If Bochy can coach his players through two more wins before four losses, it'll all be about ticker tape, and Scutaro will again find himself in the right place -- leading a parade down Market Street.

Giants spring training Day 44: Marrero caps huge spring with eighth homer

Giants spring training Day 44: Marrero caps huge spring with eighth homer

MESA, Ariz. — The Giants went 0-62 last season when trailing after eight innings. Chris Marrero wasn’t around for any of that, but it’s a stat that could help Marrero as he tries to lock up a bench spot. 

The first baseman/left fielder crushed a three-run shot in the ninth inning Tuesday, wiping out a two-run deficit against the Cubs. Marrero also has two walk-off homers this spring. 

“This kid, you see it when he goes up there. He’s got great focus,” manager Bruce Bochy said. “It’s intensity and determination. From day one, you could see it in his at-bats. Late in the game, he seems very comfortable. He wants to go up there.”

Tuesday’s homer, which shot out to right-center, was the eighth of the spring for Marrero. That ties him with a guy named Bryce Harper for the MLB lead, and the vast majority of Marrero’s bombs were no-doubters. 

“It’s been a great spring for him,” Bochy said. “The last game here, it seems fitting that he would do something like that. He’s already done it a couple of times. This kid has done all he can. I love his swing and the work that he’s put in.”

With Michael Morse down, Marrero is the best remaining option as a power right-handed bat off the bench, a glaring need a year ago. Justin Ruggiano, another one in the mix, followed Marrero’s shot with one of his own. The homer was Ruggiano’s second of the spring. 

Ruggiano is a better fit defensively in the outfield, but Marrero has been solid at first and Bochy said he’s fine with what he’s seen in left field. “He’s still working on it,” Bochy said, noting that Marrero will play left field during the Bay Bridge Series. 

LEADING OFF: Denard Span saw a wild pitch bounce off the bricks behind home plate, and he never slowed down. Span sped around third in the second inning and slid in ahead of the throw. The notable part of the play wasn’t that a quirky bounce allowed Span to take 180 feet on a wild pitch. It was that his legs did. The 33-year-old has been a different guy in his second spring with the Giants. Last year, Span was coming off hip surgery. This spring, his old game has returned.

“I’ve just been able to do the things I’ve always been able to do,” Span said. “I have more control of my body. I’m stronger. I had a full offseason and a full spring training to get my legs up under me. The last couple of weeks, I’ve felt much better and more confident.”

A healthy and spry Span would be a big boost to a lineup that often looked flat in the second half last season Span showed off every aspect of his game Tuesday. He blasted a leadoff homer on Jake Arrieta’s second pitch, and during their second matchup, he put a perfect bunt down the third base line for a single. Span stole second easily before his race home.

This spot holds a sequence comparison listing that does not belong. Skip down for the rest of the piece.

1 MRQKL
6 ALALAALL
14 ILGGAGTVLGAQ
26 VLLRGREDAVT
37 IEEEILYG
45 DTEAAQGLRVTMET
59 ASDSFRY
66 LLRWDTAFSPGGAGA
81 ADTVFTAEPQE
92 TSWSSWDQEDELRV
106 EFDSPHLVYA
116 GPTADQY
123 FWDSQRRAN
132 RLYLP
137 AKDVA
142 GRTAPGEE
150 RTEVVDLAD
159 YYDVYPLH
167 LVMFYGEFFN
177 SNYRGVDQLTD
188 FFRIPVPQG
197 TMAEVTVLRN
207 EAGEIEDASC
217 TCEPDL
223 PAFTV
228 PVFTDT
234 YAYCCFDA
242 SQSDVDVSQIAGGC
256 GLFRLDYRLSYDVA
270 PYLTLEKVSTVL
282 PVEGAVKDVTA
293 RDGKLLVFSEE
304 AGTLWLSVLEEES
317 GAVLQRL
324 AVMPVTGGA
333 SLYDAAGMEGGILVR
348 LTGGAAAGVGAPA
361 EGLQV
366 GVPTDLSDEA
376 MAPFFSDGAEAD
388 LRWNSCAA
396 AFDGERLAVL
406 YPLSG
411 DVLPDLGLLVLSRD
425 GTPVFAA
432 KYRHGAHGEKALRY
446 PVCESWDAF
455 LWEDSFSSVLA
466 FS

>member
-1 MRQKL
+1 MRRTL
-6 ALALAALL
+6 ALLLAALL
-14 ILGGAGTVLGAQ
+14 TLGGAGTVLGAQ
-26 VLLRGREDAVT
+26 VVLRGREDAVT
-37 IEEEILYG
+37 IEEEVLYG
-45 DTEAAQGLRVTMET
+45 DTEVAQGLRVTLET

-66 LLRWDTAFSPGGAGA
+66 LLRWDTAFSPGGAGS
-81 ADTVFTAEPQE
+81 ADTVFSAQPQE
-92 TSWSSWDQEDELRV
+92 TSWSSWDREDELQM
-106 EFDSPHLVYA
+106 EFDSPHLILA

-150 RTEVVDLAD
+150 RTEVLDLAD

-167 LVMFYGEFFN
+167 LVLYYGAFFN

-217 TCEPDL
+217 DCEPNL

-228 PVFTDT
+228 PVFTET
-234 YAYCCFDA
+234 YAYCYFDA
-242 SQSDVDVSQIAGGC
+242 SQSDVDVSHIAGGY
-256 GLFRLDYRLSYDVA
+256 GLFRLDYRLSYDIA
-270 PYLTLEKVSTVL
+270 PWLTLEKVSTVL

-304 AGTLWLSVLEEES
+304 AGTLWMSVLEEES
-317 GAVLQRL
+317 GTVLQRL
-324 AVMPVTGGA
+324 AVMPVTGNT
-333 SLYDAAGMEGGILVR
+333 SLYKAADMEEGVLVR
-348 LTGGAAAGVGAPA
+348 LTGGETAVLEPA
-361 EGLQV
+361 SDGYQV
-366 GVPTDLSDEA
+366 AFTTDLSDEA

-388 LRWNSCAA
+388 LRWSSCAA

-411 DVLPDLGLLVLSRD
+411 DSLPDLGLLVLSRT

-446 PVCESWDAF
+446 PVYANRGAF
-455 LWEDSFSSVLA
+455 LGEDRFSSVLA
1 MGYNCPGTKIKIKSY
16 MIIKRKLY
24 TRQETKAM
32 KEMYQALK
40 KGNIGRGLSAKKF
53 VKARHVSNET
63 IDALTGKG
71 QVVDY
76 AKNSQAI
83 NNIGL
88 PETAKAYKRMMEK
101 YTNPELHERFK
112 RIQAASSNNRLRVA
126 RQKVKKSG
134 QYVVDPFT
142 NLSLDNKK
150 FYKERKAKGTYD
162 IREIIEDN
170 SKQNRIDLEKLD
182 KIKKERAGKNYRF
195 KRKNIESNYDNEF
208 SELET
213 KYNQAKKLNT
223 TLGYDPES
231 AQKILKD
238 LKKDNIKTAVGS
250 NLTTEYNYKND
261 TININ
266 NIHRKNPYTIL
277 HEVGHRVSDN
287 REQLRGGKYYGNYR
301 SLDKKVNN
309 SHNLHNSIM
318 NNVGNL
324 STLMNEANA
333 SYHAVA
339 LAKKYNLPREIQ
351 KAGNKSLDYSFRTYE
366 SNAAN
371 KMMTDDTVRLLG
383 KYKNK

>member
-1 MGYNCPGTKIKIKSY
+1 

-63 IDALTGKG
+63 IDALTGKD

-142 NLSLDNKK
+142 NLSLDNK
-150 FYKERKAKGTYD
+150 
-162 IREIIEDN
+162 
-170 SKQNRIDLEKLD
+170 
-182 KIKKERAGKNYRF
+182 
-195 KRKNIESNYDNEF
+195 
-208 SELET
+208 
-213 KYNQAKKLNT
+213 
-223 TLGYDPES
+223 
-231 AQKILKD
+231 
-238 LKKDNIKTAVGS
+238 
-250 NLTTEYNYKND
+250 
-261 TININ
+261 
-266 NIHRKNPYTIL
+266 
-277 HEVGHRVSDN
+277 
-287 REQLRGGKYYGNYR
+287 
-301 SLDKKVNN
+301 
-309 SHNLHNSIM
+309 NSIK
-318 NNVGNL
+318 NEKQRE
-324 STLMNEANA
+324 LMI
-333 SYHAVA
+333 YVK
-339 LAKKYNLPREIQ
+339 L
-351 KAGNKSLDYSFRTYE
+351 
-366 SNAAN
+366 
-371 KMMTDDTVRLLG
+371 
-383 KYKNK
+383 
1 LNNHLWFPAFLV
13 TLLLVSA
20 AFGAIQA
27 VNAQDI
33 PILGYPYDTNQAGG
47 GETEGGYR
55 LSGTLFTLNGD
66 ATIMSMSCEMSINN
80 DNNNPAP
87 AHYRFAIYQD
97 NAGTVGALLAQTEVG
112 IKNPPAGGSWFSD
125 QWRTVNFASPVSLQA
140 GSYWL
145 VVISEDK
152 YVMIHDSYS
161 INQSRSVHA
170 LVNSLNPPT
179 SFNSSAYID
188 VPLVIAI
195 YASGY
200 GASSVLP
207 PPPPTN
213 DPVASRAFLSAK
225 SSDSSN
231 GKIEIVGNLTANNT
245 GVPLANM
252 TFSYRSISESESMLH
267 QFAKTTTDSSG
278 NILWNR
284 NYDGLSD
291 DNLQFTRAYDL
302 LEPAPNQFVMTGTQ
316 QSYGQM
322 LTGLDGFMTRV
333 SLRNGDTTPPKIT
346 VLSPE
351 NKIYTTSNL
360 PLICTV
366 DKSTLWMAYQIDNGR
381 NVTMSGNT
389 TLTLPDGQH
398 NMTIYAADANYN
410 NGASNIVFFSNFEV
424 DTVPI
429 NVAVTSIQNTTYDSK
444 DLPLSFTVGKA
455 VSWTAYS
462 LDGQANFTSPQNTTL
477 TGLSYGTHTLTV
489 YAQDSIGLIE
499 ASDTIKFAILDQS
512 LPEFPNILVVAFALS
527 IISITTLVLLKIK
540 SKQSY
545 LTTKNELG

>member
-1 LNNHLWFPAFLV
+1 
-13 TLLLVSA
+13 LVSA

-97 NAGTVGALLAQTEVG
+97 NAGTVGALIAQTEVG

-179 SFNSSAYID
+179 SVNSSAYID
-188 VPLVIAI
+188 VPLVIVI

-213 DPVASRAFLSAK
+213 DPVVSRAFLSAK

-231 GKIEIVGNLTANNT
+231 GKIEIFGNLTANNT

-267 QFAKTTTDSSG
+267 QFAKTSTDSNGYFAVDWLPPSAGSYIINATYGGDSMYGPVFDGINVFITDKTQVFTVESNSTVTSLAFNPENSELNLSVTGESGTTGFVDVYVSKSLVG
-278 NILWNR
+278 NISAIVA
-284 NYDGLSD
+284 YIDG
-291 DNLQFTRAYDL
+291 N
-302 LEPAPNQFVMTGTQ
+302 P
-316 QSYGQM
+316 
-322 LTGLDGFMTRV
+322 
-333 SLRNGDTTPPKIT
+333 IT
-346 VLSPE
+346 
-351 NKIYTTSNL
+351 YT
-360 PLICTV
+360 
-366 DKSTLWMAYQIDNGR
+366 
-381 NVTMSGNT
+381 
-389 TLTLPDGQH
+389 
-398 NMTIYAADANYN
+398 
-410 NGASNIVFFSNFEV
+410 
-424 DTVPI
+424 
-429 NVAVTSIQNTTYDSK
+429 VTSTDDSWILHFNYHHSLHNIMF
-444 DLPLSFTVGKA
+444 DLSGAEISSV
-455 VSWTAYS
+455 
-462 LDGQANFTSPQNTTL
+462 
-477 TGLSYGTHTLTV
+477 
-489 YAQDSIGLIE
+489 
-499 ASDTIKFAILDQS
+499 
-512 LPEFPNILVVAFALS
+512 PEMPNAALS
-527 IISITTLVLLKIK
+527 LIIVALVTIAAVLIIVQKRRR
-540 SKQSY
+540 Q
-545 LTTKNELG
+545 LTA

“He’s playing terrific baseball and he’s been a real inspiration, being our leadoff hitter,” Bochy said. “That’s what we needed — energy at the top of the order.”

TRAINER’S ROOM: Eduardo Nuñez (shoulder) is feeling much better, and Bochy said he’ll play third base during the games at AT&T Park before getting four or five innings at shortstop on Saturday. Joe Panik (drilled in the back on Monday) said he’s feeling fine. 

POSITION BATTLES: Here’s the latest on Matt Cain, and here’s an update on Aaron Hill and Jimmy Rollins. 

ICYMI: Big news today from NBC Bay Area. Matt Williams, Javier Lopez and Cody Ross have joined out pre- and post-game shows. You can find stories about those guys on our homepage here. Those shows will also now be an hour long on both ends of the game, adding an extra hour of Giants coverage to your day. Which is good. 

That’s all on the way during the regular season. If you missed any of our spring coverage, you can find a bunch of features here, and podcasts here (spring pods included Mike Morse, Matt Cain, Mac Williamson, Jimmy Rollins and others, with one more coming this week). And in case you’re new to our coverage, the Twitter account is here and the Facebook page is here. Next stop, San Francisco … 

 

Giants appear to have decided between Hill or Rollins for roster spot

Giants appear to have decided between Hill or Rollins for roster spot

MESA, Ariz. -- Aaron Hill didn't play in the final Cactus League game, but he didn't need to. By simply being on the flight to San Francisco on Tuesday, Hill got good news. 

The veteran infielder was due a $100,000 bonus on Tuesday, and while the Giants haven't formally announced their roster, you don't pay a man that much money to come play three exhibition games against the A's. Hill appears to have made this club as a second backup infielder, along with Conor Gillaspie. Another veteran, Jimmy Rollins, got the news that the Giants are headed in a different direction. 

Team officials spoke with Rollins this week about their future plans. He was not on the travel roster Tuesday and did not attend the game against the Cubs. 

"We're waiting to hear back from him," manager Bruce Bochy said. "He knows the scenario and the situation. We're waiting to hear back."

Rollins, 38, showed the Giants that he can still handle shortstop defensively, and he was a quick learner when he moved to second. But he hit just .119, falling behind Hill, Kelby Tomlinson and others in the mix for bench spots. It would seem unlikely that Rollins would want to get additional at-bats in Triple-A, but that feeling hadn't been fully conveyed to team officials Tuesday. There was a hope that Rollins, an East Bay native, might join the team for the Bay Bridge Series, which finishes Saturday in Oakland. Rollins grew up an A's fan.

Rollins and Hill were part of a crowded infield group at the start of camp. Gordon Beckham also had a retention bonus and he asked to be released when he was told he wouldn't make the opening day roster. David Hernandez, the third player due a bonus, also was released. He promptly signed with the Atlanta Braves.